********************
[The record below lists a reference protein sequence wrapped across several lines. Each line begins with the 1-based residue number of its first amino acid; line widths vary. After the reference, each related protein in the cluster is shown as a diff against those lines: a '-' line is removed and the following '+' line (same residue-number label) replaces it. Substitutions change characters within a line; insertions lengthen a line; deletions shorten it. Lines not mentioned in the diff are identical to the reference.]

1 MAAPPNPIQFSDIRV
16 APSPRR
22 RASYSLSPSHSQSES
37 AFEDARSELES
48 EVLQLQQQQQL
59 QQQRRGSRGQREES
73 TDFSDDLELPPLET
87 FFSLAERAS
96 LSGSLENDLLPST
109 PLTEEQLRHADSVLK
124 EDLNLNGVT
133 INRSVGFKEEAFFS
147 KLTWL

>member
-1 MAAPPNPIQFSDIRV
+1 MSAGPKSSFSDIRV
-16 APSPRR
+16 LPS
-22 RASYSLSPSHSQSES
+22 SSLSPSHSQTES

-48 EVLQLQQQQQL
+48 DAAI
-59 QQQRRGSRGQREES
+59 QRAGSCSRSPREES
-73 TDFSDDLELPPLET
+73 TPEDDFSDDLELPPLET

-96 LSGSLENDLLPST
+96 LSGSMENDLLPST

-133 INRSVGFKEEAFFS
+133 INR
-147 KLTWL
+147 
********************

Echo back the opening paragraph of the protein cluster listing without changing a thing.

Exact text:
[The record below lists a reference protein sequence wrapped across several lines. Each line begins with the 1-based residue number of its first amino acid; line widths vary. After the reference, each related protein in the cluster is shown as a diff against those lines: a '-' line is removed and the following '+' line (same residue-number label) replaces it. Substitutions change characters within a line; insertions lengthen a line; deletions shorten it. Lines not mentioned in the diff are identical to the reference.]